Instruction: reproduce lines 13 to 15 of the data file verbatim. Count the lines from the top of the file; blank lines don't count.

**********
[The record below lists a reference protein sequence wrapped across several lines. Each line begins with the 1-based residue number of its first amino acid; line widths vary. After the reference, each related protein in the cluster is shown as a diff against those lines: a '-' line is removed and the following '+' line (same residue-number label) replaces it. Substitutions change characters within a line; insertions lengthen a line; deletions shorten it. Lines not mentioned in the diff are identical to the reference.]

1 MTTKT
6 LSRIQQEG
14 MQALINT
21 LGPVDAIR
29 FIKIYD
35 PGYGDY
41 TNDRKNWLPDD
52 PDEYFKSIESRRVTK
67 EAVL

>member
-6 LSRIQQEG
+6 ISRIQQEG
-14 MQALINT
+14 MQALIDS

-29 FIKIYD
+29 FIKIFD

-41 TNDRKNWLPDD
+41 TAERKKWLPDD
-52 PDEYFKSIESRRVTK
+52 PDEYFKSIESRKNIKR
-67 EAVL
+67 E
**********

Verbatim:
+6 ISRIQQEG
-14 MQALINT
+14 MQALIDS